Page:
This post originally appeared at Heretic Ation.
Heathen: A benighted creature who has the folly to worship something he can see and feel.
Ambrose Bierce, The Devil’s Dictionary
Up until the time of Constantine, Christianity was a small and inconsequential sect. During his reign Christians won positions of prominence and power. Those who opposed Christianity, “enemies of true religion”, were stripped of their honours, and those who had supported the previous, pagan, emperor were executed. Eusebius, a bishop, gloated over the fate of people who had elected to worship other gods. They were accused of fraud, subjected to “elaborate tortures” to confirm the charges, then handed over to the executioner. By the end of Constantine’s reign all pagan cults were being discouraged and temples were being destroyed. Toleration was under threat. As Gibbon noted:
The edict of Milan, the great charter of toleration, had confirmed to each individual of the Roman world the privilege of choosing and professing his own religion. But this inestimable privilege was soon violated; with the knowledge of truth the emperor imbibed the maxims of persecution; and the sects which dissented from the Catholic Church were afflicted and oppressed by the triumph of Christianity.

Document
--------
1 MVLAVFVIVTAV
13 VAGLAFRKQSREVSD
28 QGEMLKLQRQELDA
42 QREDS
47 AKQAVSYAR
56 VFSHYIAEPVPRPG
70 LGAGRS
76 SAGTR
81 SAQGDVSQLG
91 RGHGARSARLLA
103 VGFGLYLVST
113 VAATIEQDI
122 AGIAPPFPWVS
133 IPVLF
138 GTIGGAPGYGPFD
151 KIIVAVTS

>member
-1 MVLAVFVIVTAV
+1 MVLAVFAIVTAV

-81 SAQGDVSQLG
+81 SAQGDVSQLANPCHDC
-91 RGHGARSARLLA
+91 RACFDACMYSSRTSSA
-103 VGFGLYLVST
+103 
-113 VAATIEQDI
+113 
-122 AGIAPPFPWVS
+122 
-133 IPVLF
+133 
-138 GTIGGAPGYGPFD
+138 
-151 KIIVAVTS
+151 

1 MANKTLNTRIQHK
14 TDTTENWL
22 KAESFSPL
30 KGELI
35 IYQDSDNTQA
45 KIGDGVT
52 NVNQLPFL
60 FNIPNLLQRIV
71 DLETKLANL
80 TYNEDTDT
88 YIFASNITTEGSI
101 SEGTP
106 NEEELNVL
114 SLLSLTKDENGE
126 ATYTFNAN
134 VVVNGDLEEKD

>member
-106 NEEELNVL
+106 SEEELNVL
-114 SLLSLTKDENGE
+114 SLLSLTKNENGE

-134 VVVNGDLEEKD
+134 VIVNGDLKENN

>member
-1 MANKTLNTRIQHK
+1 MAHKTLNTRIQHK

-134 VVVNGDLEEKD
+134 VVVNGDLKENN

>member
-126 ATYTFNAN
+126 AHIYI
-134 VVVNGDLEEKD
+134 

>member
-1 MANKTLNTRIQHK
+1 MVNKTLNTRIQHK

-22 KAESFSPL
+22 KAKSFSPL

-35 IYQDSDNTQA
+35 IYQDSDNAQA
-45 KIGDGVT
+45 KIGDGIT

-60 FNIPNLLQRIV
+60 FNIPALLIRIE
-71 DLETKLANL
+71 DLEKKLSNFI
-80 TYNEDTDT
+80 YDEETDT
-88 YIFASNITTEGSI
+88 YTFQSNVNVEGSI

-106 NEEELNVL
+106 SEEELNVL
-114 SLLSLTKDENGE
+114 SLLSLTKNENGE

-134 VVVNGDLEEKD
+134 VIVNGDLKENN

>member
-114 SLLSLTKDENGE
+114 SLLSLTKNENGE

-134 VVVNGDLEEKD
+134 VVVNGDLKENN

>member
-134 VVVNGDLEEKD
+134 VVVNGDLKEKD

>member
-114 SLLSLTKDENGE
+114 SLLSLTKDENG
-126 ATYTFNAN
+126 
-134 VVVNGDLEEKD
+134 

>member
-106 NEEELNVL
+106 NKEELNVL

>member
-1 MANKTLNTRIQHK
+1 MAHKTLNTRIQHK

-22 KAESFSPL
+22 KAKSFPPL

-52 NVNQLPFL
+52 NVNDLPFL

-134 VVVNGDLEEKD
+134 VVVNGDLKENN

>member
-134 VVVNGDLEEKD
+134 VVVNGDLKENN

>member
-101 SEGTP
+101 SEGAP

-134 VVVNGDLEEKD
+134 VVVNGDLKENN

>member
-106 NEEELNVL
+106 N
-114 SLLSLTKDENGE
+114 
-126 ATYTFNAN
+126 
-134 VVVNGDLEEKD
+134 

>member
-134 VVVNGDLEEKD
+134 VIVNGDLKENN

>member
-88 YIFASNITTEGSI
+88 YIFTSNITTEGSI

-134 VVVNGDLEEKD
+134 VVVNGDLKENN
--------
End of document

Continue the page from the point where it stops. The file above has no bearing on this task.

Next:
The Edict of Milan had been issued by the emperors Constantine and Licinius in AD 313, and gave official support to the toleration of Christianity. As soon as Christians become influential, the issue of toleration was no longer so important to them. By AD 330 Constantine was prohibiting pagan rites in Constantinople, his new capital. By around AD 350 the performance of a pagan sacrifice had become a capital offence. A few years later, in 391, under Theodosius I, Christianity became the only recognised religion of the Empire. In time the Church, supported by pliant Christian emperors, would eliminate its many rivals, though it would take centuries to achieve a total monopoly. Already, by the middle of the fourth century the Christians were being accused of cruelty exceeding that of wild animals. All religions except Christianity were suppressed, sacred property was confiscated, holy treasures were sized, temples and shrines were destroyed or taken over as new churches. The ancient rights of sanctuary which had been enjoyed by followers of all religions at their burial grounds were abrogated.